I was thinking of the Packer immortal Don Budge. BEEBE is obscure even for me.

We bought a big sack of Jasmine rice in case of hibernation.

There it is finally. I had Pod which became G A d. I thought MISS D for Davis made sense. This was the umpeenth Natick that did me in. One-Box-Wilbur.

Like YR, I enjoyed the theme. Re. ESL, in addition to the theme there are Jinx's list and then the list of multiple meaning words like "round"*.

Lots of Spanish (ok 3) but only BATEAU for French which took 5 perps.


*Including the one Tin is familiar with

Hungry Mother said...

Finally got to the last quarter of yesterday’s offering and did far better than today, where I had 4 wrong cells, all due to names. Conductors, leave your trivia at home.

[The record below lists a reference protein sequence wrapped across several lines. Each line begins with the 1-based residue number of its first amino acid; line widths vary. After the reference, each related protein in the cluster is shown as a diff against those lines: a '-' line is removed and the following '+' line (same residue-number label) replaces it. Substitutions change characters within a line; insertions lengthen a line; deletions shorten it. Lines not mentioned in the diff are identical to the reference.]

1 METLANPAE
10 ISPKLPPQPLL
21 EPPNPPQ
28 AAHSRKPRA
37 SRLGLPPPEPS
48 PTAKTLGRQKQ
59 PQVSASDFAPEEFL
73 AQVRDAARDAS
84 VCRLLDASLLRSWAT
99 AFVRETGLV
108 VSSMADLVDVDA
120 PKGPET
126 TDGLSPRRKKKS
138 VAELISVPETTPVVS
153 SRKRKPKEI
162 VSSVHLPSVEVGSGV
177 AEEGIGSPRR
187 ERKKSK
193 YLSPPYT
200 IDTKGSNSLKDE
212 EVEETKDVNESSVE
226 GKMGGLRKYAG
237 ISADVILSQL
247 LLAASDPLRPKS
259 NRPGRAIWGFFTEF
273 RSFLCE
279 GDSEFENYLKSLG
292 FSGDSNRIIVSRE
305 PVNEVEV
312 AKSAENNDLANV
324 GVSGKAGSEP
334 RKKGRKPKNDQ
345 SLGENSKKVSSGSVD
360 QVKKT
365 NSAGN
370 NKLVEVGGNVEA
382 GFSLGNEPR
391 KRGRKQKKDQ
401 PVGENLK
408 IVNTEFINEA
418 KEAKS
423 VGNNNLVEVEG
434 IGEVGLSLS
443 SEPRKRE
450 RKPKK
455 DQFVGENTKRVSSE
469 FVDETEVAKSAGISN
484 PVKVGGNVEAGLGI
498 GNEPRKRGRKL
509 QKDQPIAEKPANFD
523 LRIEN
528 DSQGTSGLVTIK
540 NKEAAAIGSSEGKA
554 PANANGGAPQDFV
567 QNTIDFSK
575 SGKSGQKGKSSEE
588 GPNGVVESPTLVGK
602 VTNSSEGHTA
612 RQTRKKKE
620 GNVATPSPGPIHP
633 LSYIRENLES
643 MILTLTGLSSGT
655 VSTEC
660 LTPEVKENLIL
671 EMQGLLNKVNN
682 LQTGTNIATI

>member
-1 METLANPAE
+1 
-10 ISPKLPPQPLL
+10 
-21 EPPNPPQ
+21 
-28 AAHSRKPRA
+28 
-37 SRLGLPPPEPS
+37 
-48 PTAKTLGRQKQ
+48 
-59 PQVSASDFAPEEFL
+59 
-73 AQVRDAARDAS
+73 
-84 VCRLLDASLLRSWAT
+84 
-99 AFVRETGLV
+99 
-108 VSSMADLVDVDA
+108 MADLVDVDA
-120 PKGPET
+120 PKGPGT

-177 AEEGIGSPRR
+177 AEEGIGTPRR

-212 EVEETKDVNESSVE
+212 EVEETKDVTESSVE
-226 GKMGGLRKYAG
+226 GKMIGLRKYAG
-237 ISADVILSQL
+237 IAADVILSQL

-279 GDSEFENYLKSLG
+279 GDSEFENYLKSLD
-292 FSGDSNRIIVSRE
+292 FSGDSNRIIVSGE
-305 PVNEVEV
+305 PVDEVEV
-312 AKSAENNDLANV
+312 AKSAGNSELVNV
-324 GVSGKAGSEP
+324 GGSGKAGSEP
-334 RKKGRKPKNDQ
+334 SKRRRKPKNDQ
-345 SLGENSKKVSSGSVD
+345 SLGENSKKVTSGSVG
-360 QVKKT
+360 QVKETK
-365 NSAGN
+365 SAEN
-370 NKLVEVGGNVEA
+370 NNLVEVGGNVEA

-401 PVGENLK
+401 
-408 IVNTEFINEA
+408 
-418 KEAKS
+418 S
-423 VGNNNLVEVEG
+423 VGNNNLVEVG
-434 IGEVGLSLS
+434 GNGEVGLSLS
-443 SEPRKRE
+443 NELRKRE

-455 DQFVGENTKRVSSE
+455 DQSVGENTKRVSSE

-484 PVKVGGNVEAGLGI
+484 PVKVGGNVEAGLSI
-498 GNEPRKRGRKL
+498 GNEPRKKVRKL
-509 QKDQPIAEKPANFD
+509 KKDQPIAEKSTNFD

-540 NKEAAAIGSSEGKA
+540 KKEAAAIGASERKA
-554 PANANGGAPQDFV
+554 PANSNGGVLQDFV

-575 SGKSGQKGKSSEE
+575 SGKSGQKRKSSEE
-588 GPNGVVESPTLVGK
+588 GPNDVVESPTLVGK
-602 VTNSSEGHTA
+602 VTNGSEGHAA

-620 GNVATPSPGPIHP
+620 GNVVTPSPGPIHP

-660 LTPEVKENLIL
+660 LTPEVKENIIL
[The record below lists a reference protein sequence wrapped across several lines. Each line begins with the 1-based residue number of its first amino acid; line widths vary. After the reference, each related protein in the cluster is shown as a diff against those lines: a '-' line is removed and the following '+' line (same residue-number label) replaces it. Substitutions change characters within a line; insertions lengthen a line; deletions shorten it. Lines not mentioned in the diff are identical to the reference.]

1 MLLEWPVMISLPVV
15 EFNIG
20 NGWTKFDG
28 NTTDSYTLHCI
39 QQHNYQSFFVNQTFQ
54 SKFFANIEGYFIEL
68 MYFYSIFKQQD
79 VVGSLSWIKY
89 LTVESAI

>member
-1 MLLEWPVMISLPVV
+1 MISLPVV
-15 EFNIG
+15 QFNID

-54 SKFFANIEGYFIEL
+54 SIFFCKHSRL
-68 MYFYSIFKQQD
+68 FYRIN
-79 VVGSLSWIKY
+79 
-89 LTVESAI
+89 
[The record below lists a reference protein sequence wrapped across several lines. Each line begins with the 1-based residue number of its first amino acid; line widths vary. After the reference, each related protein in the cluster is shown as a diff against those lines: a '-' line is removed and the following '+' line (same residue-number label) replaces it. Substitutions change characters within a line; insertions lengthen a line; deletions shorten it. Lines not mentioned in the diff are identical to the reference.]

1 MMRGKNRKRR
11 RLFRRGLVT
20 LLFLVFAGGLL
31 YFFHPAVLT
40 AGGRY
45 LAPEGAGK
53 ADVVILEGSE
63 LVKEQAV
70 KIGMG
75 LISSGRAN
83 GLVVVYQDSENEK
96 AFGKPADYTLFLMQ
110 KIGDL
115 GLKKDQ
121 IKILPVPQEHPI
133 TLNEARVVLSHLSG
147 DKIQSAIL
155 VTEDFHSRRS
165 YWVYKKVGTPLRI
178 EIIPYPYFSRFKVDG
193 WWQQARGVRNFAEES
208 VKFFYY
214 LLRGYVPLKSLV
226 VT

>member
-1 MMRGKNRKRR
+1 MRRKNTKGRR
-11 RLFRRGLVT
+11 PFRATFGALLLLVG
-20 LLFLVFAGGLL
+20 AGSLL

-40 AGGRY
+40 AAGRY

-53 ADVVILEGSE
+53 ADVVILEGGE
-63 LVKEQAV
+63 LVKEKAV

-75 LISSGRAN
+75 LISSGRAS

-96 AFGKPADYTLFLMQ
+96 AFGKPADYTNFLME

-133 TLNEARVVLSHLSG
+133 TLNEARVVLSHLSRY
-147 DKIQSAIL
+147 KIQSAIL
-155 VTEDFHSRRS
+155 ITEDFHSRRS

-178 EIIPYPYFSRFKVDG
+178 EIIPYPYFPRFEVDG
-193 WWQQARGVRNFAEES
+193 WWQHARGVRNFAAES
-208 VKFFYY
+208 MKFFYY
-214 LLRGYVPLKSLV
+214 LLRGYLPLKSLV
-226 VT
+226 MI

inanehiker said...

Entertaining puzzle and theme - A few unknowns which relied on perps: BEEBE, EADS, BATEAU (which I had heard of, but if I had to guess I would have said it was a hat!)
Richard SCARRY books were enjoyed by my kids - few words with lots of pictures!

Thanks CC and Pam!
We had church today - but encouraged anyone who wanted to stay home to watch the service live-streamed at home. That may change in the next few weeks, but currently the closest known case is 2 hours away in any direction! Our daughter is supposed to visit this week - hope they don't close down the domestic airports between now and then.

inanehiker said...

An addendum as people yesterday and today were talking about kids and grandkids at home from their schools for the next few weeks:

Scholastic is offering free lessons and activities from their website to help those parents out:

Lemonade714 said...


Abejo said...

Good afternoon, folks. Thank you, Pam Amick Klawitter, for a fine puzzle. Thank you, C.C., for a fine review.

No church today because it was cancelled. So, I slept in a bit. Then got up and hit the crossword. Got through a good share of it with no problems. Caught the theme after LEOPARD LEOTARD. TOUGH BOUGH was next. That helped me with a lot of the puzzle.